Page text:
Depression is depressing.
It is one of the most common medical disorders. Globally, depression is now estimated to afflict 322 million people [source: Anxiety and Depression Association of America]. Those numbers predate the surge in depression that has accompanied the COVID-19 pandemic.
Yet the success rate for treatment is dismal. And existing drugs on the market to treat depression are problematic, at best.
For all of these reasons, there is considerable excitement among a growing segment of medical professionals about the potential of psychedelic drugs for the treatment of depression.
A headline from The Guardian illustrates these sentiments.
More on this later. First, a closer look at the issue itself.
In the United States, 7.1% of all adults experienced a major depressive episode in the past year (based on 2017 data). That translates into 11 million Americans per year.
But it’s when we look at the treatment of depression that the numbers get really depressing. A study by Columbia University Medical Center and the University of Pennsylvania found that less than 1/3rd of Americans “who screened positive for depression received treatment for their symptoms”.
New findings suggest that most Americans with depression receive no treatment, while raising the possibility that overtreatment of depression is also widespread. Less than a third of American adults who screened positive for depression received treatment for their symptoms, whereas over two-thirds of adults receiving treatment for depression did not report symptoms of depression or serious psychological distress, according to a study from Columbia University Medical Center (CUMC) and the University of Pennsylvania.
Why do more than two out of three sufferers of depression not obtain treatment? It’s because existing drugs used to treat depression have a dismal success rate. The study outlines this failure.
Despite the introduction of newer-generation antidepressants, approximately 50% of patients experience non-response to treatment with a first-line antidepressant.
A 50% failure rate. Not good medicine.
It gets worse. Naturally, antidepressants are the primary “first-line” drug being prescribed for depression.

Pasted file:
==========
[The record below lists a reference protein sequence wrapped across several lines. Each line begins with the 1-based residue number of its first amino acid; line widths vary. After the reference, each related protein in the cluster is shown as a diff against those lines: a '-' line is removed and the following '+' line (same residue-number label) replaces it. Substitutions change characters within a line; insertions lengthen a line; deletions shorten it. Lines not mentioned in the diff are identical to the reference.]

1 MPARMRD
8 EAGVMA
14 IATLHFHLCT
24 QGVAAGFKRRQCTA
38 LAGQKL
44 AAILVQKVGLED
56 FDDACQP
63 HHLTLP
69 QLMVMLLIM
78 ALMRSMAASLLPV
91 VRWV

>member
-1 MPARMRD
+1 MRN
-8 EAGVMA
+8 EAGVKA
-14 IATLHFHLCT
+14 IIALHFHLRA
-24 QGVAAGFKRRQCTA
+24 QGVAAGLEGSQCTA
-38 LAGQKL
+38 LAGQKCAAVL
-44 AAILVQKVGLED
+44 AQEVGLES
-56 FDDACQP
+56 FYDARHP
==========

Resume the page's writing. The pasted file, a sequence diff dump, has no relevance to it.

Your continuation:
They don’t work.
Desperate need for a better treatment
Consistently in laboratory testing, antidepressants demonstrate a level of effectiveness that is (at best) only marginally better than placebos – sugar pills. A 2019 article in Medical News Today outlines the debate, and the latest research.
Put another way, antidepressants are, themselves, little more than placebos. They generate near-zero medicinal benefit beyond the placebo effect itself.
But they are potentially harmful – even dangerous. They cause serious side effects. A WebMD article compiles a list.
- increased appetite and weight gain
- loss of sexual desire and other sexual problems, such as erectile dysfunction and decreased orgasm
- fatigue and drowsiness
- blurred vision
This article from the National Institute of Health (NIH) paints an even darker picture.
In 2004, the FDA required a boxed (“black box”) warning to be added to package inserts for antidepressants in order to call attention to an increased risk of suicidal thoughts and behavior (suicidality) in children and adolescents taking these drugs. In 2007, the FDA extended the age range covered by the warning to include young adults up to 24 years of age. [emphasis mine]
Sugar pills have similar efficacy to antidepressants. But they don’t cause nausea, fatigue and drowsiness, blurred vision, constipation, dizziness, agitation, irritability, or anxiety. And they certainly don’t cause people to commit suicide.
Antidepressants have a dismal failure rate. They pose numerous serious (and even dangerous) side effects. They are being prescribed even though only a minority of users will derive any actual medicinal benefit.
Despite these shortcomings, Big Pharma has programmed doctors to prescribe antidepressants like two-legged Pez dispensers.
A 2017 article from Time Magazine (the most recent data available) indicated that 13% of Americans 12 years of age or older were currently being prescribed antidepressants.